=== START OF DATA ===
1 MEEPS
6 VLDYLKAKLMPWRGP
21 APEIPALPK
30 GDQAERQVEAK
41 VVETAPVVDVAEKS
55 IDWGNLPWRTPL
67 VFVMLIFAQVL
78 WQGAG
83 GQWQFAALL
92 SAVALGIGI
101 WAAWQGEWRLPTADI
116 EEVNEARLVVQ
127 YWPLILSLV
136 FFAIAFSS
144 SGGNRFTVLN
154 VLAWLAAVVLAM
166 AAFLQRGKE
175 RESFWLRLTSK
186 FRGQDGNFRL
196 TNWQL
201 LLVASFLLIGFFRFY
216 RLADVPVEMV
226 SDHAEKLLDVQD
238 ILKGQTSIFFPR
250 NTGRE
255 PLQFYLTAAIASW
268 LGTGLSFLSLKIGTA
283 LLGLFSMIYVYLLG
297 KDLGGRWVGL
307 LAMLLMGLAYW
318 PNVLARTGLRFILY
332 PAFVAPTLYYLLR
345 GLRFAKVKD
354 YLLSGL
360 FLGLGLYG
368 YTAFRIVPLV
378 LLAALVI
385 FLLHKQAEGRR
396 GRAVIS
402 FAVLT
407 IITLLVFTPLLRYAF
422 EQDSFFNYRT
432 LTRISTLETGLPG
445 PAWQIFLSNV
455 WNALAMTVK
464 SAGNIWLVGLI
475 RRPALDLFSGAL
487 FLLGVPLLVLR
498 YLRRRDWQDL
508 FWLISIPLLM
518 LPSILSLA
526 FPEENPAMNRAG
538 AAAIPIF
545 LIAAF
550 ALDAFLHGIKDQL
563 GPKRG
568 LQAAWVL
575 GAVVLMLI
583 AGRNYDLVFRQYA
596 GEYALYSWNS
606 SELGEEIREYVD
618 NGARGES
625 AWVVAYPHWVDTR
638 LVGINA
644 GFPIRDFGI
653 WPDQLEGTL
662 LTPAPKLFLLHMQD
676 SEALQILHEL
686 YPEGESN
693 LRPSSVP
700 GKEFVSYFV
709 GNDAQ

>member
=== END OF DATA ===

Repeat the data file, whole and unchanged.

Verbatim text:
1 MEEPS
6 VLDYLKAKLMPWRGP
21 APEIPALPK
30 GDQAERQVEAK
41 VVETAPVVDVAEKS
55 IDWGNLPWRTPL
67 VFVMLIFAQVL
78 WQGAG
83 GQWQFAALL
92 SAVALGIGI
101 WAAWQGEWRLPTADI
116 EEVNEARLVVQ
127 YWPLILSLV
136 FFAIAFSS
144 SGGNRFTVLN
154 VLAWLAAVVLAM
166 AAFLQRGKE
175 RESFWLRLTSK
186 FRGQDGNFRL
196 TNWQL
201 LLVASFLLIGFFRFY
216 RLADVPVEMV
226 SDHAEKLLDVQD
238 ILKGQTSIFFPR
250 NTGRE
255 PLQFYLTAAIASW
268 LGTGLSFLSLKIGTA
283 LLGLFSMIYVYLLG
297 KDLGGRWVGL
307 LAMLLMGLAYW
318 PNVLARTGLRFILY
332 PAFVAPTLYYLLR
345 GLRFAKVKD
354 YLLSGL
360 FLGLGLYG
368 YTAFRIVPLV
378 LLAALVI
385 FLLHKQAEGRR
396 GRAVIS
402 FAVLT
407 IITLLVFTPLLRYAF
422 EQDSFFNYRT
432 LTRISTLETGLPG
445 PAWQIFLSNV
455 WNALAMTVK
464 SAGNIWLVGLI
475 RRPALDLFSGAL
487 FLLGVPLLVLR
498 YLRRRDWQDL
508 FWLISIPLLM
518 LPSILSLA
526 FPEENPAMNRAG
538 AAAIPIF
545 LIAAF
550 ALDAFLHGIKDQL
563 GPKRG
568 LQAAWVL
575 GAVVLMLI
583 AGRNYDLVFRQYA
596 GEYALYSWNS
606 SELGEEIREYVD
618 NGARGES
625 AWVVAYPHWVDTR
638 LVGINA
644 GFPIRDFGI
653 WPDQLEGTL
662 LTPAPKLFLLHMQD
676 SEALQILHEL
686 YPEGESN
693 LRPSSVP
700 GKEFVSYFV
709 GNDAQ

>member